What is the largest number you can make using the three digits 2, 3 and 4 in any way you like, using any operations you like? You can only use each digit once.

A combination mechanism for a safe comprises thirty-two tumblers numbered from one to thirty-two in such a way that the numbers in each wheel total 132... Could you open the safe?

Can you draw a continuous line through 16 numbers on this grid so that the total of the numbers you pass through is as high as possible?

This challenge is to make up YOUR OWN alphanumeric. Each letter represents a digit and where the same letter appears more than once it must represent the same digit each time.

What do the digits in the number fifteen add up to? How many other numbers have digits with the same total but no zeros?

The Scot, John Napier, invented these strips about 400 years ago to help calculate multiplication and division. Can you work out how to use Napier's bones to find the answer to these multiplications?

Number problems at primary level that require careful consideration.

The sum of the first 'n' natural numbers is a 3 digit number in which all the digits are the same. How many numbers have been summed?

The clockmaker's wife cut up his birthday cake to look like a clock face. Can you work out who received each piece?

Find out what a Deca Tree is and then work out how many leaves there will be after the woodcutter has cut off a trunk, a branch, a twig and a leaf.

Put operations signs between the numbers 3 4 5 6 to make the highest possible number and lowest possible number.

Can you arrange the digits 1,2,3,4,5,6,7,8,9 into three 3-digit numbers such that their total is close to 1500?

If you take a three by three square on a 1-10 addition square and multiply the diagonally opposite numbers together, what is the difference between these products. Why?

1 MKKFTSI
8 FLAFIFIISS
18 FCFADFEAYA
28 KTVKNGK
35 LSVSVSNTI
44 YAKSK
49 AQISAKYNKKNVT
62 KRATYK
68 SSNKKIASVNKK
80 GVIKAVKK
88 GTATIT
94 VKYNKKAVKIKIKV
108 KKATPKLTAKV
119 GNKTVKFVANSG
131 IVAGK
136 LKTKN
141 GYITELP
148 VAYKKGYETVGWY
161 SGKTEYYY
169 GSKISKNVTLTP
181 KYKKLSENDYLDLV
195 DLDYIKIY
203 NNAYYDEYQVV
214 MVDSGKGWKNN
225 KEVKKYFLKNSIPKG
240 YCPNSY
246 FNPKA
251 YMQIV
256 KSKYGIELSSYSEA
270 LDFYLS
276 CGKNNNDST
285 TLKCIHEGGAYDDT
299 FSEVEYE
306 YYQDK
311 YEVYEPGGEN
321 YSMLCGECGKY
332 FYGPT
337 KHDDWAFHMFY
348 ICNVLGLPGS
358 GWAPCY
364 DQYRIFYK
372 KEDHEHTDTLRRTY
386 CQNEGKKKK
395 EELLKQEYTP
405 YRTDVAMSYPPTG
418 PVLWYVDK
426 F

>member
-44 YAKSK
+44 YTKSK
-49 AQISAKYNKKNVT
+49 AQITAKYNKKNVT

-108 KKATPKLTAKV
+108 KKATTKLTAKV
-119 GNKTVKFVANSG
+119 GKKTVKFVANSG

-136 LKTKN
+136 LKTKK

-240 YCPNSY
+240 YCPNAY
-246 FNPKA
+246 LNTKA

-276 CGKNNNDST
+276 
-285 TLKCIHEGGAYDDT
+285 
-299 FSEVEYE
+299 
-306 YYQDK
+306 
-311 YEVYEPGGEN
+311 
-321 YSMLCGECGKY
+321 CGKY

Whenever two chameleons of different colours meet they change colour to the third colour. Describe the shortest sequence of meetings in which all the chameleons change to green if you start with 12. . . .

Some Games That May Be Nice or Nasty for an adult and child. Use your knowledge of place value to beat your opponent.

Can you each work out the number on your card? What do you notice? How could you sort the cards?

Can you score 100 by throwing rings on this board? Is there more than way to do it?

The value of the circle changes in each of the following problems. Can you discover its value in each problem?

How could you put eight beanbags in the hoops so that there are four in the blue hoop, five in the red and six in the yellow? Can you find all the ways of doing this?

Place the digits 1 to 9 into the circles so that each side of the triangle adds to the same total.

Cassandra, David and Lachlan are brothers and sisters. They range in age between 1 year and 14 years. Can you figure out their exact ages from the clues?

Lolla bought a balloon at the circus. She gave the clown six coins to pay for it. What could Lolla have paid for the balloon?

Katie had a pack of 20 cards numbered from 1 to 20. She arranged the cards into 6 unequal piles where each pile added to the same total. What was the total and how could this be done?